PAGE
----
“Agree with the rest here,” a user named Mary B. writes on Yelp. “Slick on the surface. Bad coverage for the money.”
Another disgruntled Oscar customer ranted to the much-read blog “Valleywag” last year, sharing personal communications with the company and even posting pictures of the bill.
“In the emerging health and wellness markets, startups like Oscar intimately disrupt and destroy their customer’s lives through incorrect datasets where an A/B testing mentality results in exorbitant fees, angry hospital administrators and patients with no recourse except to bankrupt themselves paying bills they didn’t expect,” the customer wrote.
Can Oscar Succeed in California?
It’s tough to know how much stock to place in Oscar’s grouches. Despite all the disgruntled online reviews, Oscar’s mediocre 2.5 stars on Yelp in New York are downright luxurious compared to the one star for United Healthcare and other insurance companies.
But experts agree that Oscar will face at least one major challenge in California: How can the company compete in a state that’s already dominated by a handful of health insurers?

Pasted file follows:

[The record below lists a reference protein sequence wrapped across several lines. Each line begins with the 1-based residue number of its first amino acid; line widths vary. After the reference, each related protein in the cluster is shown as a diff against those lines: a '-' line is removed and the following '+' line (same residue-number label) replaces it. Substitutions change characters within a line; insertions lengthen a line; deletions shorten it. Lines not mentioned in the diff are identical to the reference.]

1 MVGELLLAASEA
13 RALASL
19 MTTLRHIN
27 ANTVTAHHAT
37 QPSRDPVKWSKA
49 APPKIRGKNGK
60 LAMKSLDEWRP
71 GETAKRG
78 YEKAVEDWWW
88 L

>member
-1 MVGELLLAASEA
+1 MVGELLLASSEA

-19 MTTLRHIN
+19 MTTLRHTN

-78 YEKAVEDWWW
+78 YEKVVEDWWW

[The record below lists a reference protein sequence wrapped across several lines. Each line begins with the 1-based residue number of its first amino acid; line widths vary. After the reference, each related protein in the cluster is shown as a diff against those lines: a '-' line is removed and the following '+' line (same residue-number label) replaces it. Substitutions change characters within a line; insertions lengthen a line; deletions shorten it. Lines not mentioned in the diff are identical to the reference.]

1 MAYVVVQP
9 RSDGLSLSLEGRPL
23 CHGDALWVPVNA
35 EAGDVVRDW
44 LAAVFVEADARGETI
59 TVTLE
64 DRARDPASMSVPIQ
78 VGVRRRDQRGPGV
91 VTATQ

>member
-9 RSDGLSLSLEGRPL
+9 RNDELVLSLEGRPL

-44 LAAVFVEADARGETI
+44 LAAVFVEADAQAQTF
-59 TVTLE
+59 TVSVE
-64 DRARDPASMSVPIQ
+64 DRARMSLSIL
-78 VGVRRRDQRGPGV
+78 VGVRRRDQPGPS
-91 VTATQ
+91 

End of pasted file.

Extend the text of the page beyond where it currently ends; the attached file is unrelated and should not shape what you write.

“We still have a problem with the degree of concentration that the top four insurers have,” Jones told California Healthline, pointing out that Anthem, Blue Shield, Health Net and Kaiser Permanente, are collectively responsible for 94% of all enrollment on Covered California. As California Healthline previously reported, small health plans have consistently had trouble attracting customers on the state’s exchange.
Oscar’s advertising strategy will be interesting to watch. The company gained awareness in New York City thanks to ubiquitous, clever advertisements in the city’s subway; Southern Californians aren’t known for their love of public transportation.
(Oscar declined to comment on the company’s goals for the next enrollment period.)
And in the growing retail insurance market, where customers often shop by price, Oscar is not slated to have the cheapest plan — or the biggest, most recognizable name. That could scare away some would-be customers, several experts told California Healthline.
“I agree that Oscar’s price may be prohibitive for many people, but they may have decided to compete on network and choice,” said Dylan Roby of UCLA’s Center for Health Policy Research.
He pointed out that Oscar does have one ace in their hole in Southern California: They’re including UCLA Medical Center in their network. The pricey hospital had been left out of nearly every other Covered California plan.
“They are an EPO plan,” Roby added, “so perhaps they will try to draw the smaller group of people who want UCLA doctors and no gatekeeper as would occur in an HMO product.”